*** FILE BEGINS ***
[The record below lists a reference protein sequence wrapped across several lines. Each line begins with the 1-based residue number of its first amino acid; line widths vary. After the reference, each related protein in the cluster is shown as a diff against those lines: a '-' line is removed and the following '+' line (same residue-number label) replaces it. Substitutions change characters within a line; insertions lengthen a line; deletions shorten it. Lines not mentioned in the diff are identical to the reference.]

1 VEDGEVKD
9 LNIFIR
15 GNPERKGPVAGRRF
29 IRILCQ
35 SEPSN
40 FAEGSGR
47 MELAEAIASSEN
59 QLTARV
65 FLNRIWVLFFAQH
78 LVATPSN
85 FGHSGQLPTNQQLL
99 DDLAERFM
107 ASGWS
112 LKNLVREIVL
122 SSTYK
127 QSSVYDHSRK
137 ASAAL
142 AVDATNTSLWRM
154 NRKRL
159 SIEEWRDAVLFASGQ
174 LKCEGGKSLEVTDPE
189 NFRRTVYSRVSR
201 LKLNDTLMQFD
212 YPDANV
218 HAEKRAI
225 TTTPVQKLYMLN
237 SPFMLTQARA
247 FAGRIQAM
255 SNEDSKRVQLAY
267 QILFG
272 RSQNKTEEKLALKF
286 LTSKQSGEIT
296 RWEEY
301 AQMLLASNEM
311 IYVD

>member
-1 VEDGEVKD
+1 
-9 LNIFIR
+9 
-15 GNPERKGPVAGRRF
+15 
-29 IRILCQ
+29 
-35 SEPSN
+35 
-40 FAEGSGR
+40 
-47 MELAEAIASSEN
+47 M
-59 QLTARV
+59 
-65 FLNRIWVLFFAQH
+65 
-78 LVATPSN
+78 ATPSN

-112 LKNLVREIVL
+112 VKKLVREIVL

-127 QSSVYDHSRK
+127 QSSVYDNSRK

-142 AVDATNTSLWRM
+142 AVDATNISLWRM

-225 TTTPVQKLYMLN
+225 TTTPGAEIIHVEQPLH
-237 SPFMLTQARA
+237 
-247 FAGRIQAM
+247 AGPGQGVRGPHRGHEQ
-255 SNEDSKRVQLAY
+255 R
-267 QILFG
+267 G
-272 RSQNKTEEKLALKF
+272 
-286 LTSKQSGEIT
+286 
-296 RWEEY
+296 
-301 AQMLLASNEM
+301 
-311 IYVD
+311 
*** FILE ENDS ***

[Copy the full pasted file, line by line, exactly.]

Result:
[The record below lists a reference protein sequence wrapped across several lines. Each line begins with the 1-based residue number of its first amino acid; line widths vary. After the reference, each related protein in the cluster is shown as a diff against those lines: a '-' line is removed and the following '+' line (same residue-number label) replaces it. Substitutions change characters within a line; insertions lengthen a line; deletions shorten it. Lines not mentioned in the diff are identical to the reference.]

1 VEDGEVKD
9 LNIFIR
15 GNPERKGPVAGRRF
29 IRILCQ
35 SEPSN
40 FAEGSGR
47 MELAEAIASSEN
59 QLTARV
65 FLNRIWVLFFAQH
78 LVATPSN
85 FGHSGQLPTNQQLL
99 DDLAERFM
107 ASGWS
112 LKNLVREIVL
122 SSTYK
127 QSSVYDHSRK
137 ASAAL
142 AVDATNTSLWRM
154 NRKRL
159 SIEEWRDAVLFASGQ
174 LKCEGGKSLEVTDPE
189 NFRRTVYSRVSR
201 LKLNDTLMQFD
212 YPDANV
218 HAEKRAI
225 TTTPVQKLYMLN
237 SPFMLTQARA
247 FAGRIQAM
255 SNEDSKRVQLAY
267 QILFG
272 RSQNKTEEKLALKF
286 LTSKQSGEIT
296 RWEEY
301 AQMLLASNEM
311 IYVD

>member
-1 VEDGEVKD
+1 
-9 LNIFIR
+9 
-15 GNPERKGPVAGRRF
+15 
-29 IRILCQ
+29 
-35 SEPSN
+35 
-40 FAEGSGR
+40 
-47 MELAEAIASSEN
+47 M
-59 QLTARV
+59 
-65 FLNRIWVLFFAQH
+65 
-78 LVATPSN
+78 ATPSN

-112 LKNLVREIVL
+112 VKKLVREIVL

-127 QSSVYDHSRK
+127 QSSVYDNSRK

-142 AVDATNTSLWRM
+142 AVDATNISLWRM

-225 TTTPVQKLYMLN
+225 TTTPGAEIIHVEQPLH
-237 SPFMLTQARA
+237 
-247 FAGRIQAM
+247 AGPGQGVRGPHRGHEQ
-255 SNEDSKRVQLAY
+255 R
-267 QILFG
+267 G
-272 RSQNKTEEKLALKF
+272 
-286 LTSKQSGEIT
+286 
-296 RWEEY
+296 
-301 AQMLLASNEM
+301 
-311 IYVD
+311 